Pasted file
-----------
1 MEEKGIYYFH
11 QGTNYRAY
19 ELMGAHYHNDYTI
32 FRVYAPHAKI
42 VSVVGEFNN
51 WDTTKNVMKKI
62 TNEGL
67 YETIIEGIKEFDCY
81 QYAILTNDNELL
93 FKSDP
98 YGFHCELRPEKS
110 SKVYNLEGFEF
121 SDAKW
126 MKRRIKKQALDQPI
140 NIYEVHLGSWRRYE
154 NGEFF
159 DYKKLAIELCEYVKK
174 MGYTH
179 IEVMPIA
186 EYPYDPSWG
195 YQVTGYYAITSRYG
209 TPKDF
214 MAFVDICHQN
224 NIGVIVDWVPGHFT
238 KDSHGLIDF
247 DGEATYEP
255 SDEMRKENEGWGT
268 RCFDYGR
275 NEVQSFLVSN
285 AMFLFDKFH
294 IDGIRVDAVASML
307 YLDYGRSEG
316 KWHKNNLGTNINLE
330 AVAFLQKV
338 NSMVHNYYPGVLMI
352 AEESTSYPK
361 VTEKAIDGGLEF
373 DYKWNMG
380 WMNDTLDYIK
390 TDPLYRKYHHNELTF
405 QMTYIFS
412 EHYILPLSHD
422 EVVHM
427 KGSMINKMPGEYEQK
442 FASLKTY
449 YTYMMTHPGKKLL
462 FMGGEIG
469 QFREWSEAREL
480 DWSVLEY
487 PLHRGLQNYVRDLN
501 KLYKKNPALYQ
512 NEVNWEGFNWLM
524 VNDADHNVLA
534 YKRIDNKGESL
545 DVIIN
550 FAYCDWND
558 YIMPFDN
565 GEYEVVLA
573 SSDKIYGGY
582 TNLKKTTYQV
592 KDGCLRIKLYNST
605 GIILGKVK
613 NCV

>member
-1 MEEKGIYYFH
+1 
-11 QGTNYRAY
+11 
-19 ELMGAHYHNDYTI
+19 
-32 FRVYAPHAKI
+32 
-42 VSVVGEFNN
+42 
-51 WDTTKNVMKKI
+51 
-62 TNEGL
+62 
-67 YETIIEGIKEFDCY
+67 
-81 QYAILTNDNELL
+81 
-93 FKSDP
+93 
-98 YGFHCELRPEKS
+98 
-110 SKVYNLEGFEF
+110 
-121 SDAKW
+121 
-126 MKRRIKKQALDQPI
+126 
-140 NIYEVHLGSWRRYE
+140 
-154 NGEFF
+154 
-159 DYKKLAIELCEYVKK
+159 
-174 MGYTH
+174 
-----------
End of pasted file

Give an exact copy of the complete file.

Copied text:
1 MEEKGIYYFH
11 QGTNYRAY
19 ELMGAHYHNDYTI
32 FRVYAPHAKI
42 VSVVGEFNN
51 WDTTKNVMKKI
62 TNEGL
67 YETIIEGIKEFDCY
81 QYAILTNDNELL
93 FKSDP
98 YGFHCELRPEKS
110 SKVYNLEGFEF
121 SDAKW
126 MKRRIKKQALDQPI
140 NIYEVHLGSWRRYE
154 NGEFF
159 DYKKLAIELCEYVKK
174 MGYTH
179 IEVMPIA
186 EYPYDPSWG
195 YQVTGYYAITSRYG
209 TPKDF
214 MAFVDICHQN
224 NIGVIVDWVPGHFT
238 KDSHGLIDF
247 DGEATYEP
255 SDEMRKENEGWGT
268 RCFDYGR
275 NEVQSFLVSN
285 AMFLFDKFH
294 IDGIRVDAVASML
307 YLDYGRSEG
316 KWHKNNLGTNINLE
330 AVAFLQKV
338 NSMVHNYYPGVLMI
352 AEESTSYPK
361 VTEKAIDGGLEF
373 DYKWNMG
380 WMNDTLDYIK
390 TDPLYRKYHHNELTF
405 QMTYIFS
412 EHYILPLSHD
422 EVVHM
427 KGSMINKMPGEYEQK
442 FASLKTY
449 YTYMMTHPGKKLL
462 FMGGEIG
469 QFREWSEAREL
480 DWSVLEY
487 PLHRGLQNYVRDLN
501 KLYKKNPALYQ
512 NEVNWEGFNWLM
524 VNDADHNVLA
534 YKRIDNKGESL
545 DVIIN
550 FAYCDWND
558 YIMPFDN
565 GEYEVVLA
573 SSDKIYGGY
582 TNLKKTTYQV
592 KDGCLRIKLYNST
605 GIILGKVK
613 NCV

>member
-1 MEEKGIYYFH
+1 
-11 QGTNYRAY
+11 
-19 ELMGAHYHNDYTI
+19 
-32 FRVYAPHAKI
+32 
-42 VSVVGEFNN
+42 
-51 WDTTKNVMKKI
+51 
-62 TNEGL
+62 
-67 YETIIEGIKEFDCY
+67 
-81 QYAILTNDNELL
+81 
-93 FKSDP
+93 
-98 YGFHCELRPEKS
+98 
-110 SKVYNLEGFEF
+110 
-121 SDAKW
+121 
-126 MKRRIKKQALDQPI
+126 
-140 NIYEVHLGSWRRYE
+140 
-154 NGEFF
+154 
-159 DYKKLAIELCEYVKK
+159 
-174 MGYTH
+174 